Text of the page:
I do not know how true Answer 4 might or might not be. Some people very well could prefer the "look" of the wide grip safety. In this regard, I have no preference, but opine that if a person prefers the beavertail/duck tail "look" and has the money or talent to get one fitted to his gun, have at it. For me, that possible aspect is a non-issue with regard to functionality or "shootability" of the pistol.

Currently I have one 1911 set up with the GI grip safety and spur hammer and the pistol is shot frequently. It is a Springfield Mil-Spec. Trigger specialist, Teddy Jacobson, replaced and upgraded certain internals as well as the hammer for a better trigger pull and I changed the stocks, but otherwise, the gun is stock. I wanted one gun that was set up pretty much in the style of the "old timey" 1911 pistols. It is not as comfortable for me as one equipped with a wide grip safety, but it is comfortable enough that I can shoot it a couple of hundred rounds per session without problems. Were it my only 1911, it would have the wide grip safety.

It might be worth mentioning that some folks report success in eliminating abrasions from hammer bite and cutting from the grip safety by bobbing the hammer and then shortening the grip safety tang. In this configuration it is flush with the rear of the frame, sort of making the rear like that of the Browning Hi Power. I have not tried this approach and cannot speak to it from first-hand experience as I have only shot one such modified 1911. (It did work fine for me the one time I shot the gun, but I only fired a couple of magazines of ammunition so I do not know how it would be long term.)

If you are considering a 1911 or wondering if you "need" the wide grip safety, I submit that you already know the answer. If the gun's biting you each session and you're tired of it, then you do need the wide grip safety. You can try bobbing the hammer spur about 1/8" and reshaping the bottom of the spur as well as "melting" the edges of the safety itself and that might do the trick. If not, I think you'll enjoy your shooting more with a wide grip safety. I cannot speak for others but I bet most folks shoot better when their pistol doesn't mimic a piranha in a feeding frenzy on the web of the shooting hand.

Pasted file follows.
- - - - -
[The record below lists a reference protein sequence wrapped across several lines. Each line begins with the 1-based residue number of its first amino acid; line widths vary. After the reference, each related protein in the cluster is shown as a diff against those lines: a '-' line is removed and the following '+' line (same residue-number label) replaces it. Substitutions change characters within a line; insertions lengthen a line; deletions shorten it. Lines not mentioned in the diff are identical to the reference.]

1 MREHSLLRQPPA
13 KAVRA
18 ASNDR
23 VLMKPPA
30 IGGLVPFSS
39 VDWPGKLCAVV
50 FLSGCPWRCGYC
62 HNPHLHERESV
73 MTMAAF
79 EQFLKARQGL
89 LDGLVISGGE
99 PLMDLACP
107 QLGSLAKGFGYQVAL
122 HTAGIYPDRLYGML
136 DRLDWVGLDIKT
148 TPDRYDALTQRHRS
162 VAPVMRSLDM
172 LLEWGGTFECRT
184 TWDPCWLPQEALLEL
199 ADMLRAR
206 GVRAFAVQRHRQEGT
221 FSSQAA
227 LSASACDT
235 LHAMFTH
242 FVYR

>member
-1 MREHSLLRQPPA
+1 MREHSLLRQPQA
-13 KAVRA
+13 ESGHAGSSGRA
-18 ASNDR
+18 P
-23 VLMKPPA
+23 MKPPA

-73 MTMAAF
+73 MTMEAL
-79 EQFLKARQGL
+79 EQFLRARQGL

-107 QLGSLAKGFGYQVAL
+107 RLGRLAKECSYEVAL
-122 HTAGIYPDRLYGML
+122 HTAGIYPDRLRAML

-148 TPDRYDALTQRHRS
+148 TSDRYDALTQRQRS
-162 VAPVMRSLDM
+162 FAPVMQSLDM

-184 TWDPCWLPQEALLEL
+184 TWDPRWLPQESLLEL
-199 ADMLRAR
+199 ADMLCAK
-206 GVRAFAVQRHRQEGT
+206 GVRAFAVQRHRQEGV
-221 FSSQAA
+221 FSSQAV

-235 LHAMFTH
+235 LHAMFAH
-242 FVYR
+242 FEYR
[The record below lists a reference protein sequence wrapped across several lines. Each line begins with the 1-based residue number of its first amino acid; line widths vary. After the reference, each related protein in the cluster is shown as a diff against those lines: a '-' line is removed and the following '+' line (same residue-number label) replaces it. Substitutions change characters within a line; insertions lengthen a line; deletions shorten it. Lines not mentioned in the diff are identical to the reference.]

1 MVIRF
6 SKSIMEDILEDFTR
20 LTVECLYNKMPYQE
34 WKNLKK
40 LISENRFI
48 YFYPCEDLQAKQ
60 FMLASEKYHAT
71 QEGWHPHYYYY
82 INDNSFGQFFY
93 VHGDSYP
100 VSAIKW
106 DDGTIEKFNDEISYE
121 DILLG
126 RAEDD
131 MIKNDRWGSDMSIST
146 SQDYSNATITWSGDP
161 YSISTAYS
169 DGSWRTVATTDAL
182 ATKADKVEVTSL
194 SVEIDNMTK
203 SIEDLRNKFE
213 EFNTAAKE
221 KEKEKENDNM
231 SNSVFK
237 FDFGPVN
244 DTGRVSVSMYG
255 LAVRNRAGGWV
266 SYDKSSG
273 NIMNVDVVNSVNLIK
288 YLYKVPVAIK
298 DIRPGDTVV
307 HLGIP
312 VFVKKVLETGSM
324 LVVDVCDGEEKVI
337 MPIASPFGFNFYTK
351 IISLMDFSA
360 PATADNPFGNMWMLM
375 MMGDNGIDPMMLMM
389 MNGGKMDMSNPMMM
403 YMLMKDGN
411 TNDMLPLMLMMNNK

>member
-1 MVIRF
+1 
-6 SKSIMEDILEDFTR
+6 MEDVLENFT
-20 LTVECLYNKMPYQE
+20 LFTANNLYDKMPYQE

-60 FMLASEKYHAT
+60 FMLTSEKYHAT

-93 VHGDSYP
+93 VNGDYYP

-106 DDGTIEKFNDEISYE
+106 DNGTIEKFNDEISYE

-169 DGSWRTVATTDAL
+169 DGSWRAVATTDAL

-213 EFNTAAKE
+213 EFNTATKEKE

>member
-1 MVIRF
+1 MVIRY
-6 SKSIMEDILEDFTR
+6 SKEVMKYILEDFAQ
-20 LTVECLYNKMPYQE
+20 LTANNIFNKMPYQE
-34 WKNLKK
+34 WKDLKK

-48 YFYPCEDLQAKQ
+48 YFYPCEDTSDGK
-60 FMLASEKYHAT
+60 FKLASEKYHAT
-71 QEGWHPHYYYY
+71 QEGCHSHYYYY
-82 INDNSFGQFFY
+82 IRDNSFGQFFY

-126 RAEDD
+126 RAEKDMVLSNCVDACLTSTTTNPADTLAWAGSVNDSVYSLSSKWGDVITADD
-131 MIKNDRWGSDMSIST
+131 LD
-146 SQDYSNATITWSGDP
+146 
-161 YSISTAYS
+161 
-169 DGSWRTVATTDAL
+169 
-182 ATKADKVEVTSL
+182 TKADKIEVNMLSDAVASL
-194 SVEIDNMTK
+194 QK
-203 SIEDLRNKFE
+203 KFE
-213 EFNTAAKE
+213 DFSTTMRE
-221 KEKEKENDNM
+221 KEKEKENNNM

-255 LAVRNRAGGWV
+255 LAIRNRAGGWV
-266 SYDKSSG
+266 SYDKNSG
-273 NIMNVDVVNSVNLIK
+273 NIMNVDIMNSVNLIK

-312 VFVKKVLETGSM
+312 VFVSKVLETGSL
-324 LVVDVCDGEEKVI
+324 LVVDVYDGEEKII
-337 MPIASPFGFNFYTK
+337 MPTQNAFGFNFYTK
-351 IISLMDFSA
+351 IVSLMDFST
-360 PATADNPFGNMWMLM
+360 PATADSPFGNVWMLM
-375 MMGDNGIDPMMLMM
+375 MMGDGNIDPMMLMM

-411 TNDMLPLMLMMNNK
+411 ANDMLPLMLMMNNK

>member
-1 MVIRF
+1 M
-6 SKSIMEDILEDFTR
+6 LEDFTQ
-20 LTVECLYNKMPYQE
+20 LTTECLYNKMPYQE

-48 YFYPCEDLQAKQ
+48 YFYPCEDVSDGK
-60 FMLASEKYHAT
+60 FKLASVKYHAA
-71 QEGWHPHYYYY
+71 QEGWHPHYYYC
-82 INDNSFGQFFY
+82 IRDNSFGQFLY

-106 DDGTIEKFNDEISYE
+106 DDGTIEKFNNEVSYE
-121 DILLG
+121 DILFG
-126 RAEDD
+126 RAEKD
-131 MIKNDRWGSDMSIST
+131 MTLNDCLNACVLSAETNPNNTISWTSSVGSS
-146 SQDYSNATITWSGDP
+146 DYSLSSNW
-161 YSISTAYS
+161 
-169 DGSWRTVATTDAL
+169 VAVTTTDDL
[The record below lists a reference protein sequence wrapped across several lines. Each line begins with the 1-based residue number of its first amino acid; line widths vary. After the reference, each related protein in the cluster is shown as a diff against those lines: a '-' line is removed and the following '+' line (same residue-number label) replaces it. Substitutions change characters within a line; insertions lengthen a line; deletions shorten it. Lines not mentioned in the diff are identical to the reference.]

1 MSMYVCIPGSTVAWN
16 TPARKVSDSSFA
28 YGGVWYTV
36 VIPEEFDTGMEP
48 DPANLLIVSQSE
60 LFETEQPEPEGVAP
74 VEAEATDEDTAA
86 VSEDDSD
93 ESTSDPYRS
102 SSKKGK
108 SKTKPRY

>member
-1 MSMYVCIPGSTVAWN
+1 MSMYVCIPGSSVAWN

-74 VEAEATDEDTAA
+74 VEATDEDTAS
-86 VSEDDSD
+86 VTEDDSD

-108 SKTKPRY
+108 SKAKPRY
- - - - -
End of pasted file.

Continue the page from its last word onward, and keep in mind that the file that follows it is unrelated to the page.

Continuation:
This Norinco 1911 has a Pachmayr drop in wide grip safety. It can easily be removed and the original hammer and safety replaced if desired. I do not think that the drop in looks as nice as the fitted, but in my experience, it will prevent bloody hands just as well and is less costly.

Should you opt to go with a wide grip safety, most will need to be fitted to the frame and this does alter the frame's shape permanently. There are "drop in" parts that will work. Most don't look nearly so nice as the fitted ones, but the upside for some people is that their gun's frame isn't altered either.

Ask yourself this question when making a decision on grip safeties or other similar "basic" custom touches:

Who does this gun have to please?

If it is you, go with what works for you.

Thursday, July 27, 2006

Corbon 9mm 115-gr. DPX +P

(Fired from Browning Hi Power w/factory barrel, w/Barsto barrel, and from Glock 26)

Today's defensive shooters expect quite a bit from expanding ammunition. In the past, expansion was a "sometimes" thing. While that is still true today, it's my observation that bullets intended to expand actually do…most of the time. No longer is expansion itself enough. Now, we want at least 12" of penetration in calibrated 10% ballistic gelatin, which is considered the "gold standard" in ballistics tests intended to simulate what might be expected in tissue. It is not perfect, but it is the standard and it does pretty well replicate what is seen when expanding bullets are pulled out of flesh and blood. (My primary "test media" used to be living critters called javelina, but I no longer have access to those hunting grounds! It takes me longer to test ammunition on something tough enough to be interesting and perhaps meaningful to defense against human adversaries.)

Corbon advises that the 9mm 115-gr. DPX +P both expands reliably in either bare or denim-covered (4 layers) gelatin and penetrates at least 12". People testing in ballistic gelatin have pretty well confirmed that it meets these expectations and frequently exceeds the now-standard 12" minimum.

I do not have the funds to purchase ballistic gelatin or a means by which to keep it at a constant temperature for repeatable tests. My informal expansion tests use either water or "wet pack." (Super-saturated newsprint that has soaked 24 hours and drained for 30 minutes before shooting. Results are similar to those from gelatin although the wet pack limits penetration more.)

Nevertheless, I do some expansion checking on my own and for this test, I used water.

I thought it might be interesting to do the things often passed over. I don't know if the thought is that such matters are irrelevant, but I tried to provide some information not so frequently reported. I'm speaking of such things as accuracy, felt recoil, reliability, and consistency from shot to shot. In any event, these are things I can do and pass on.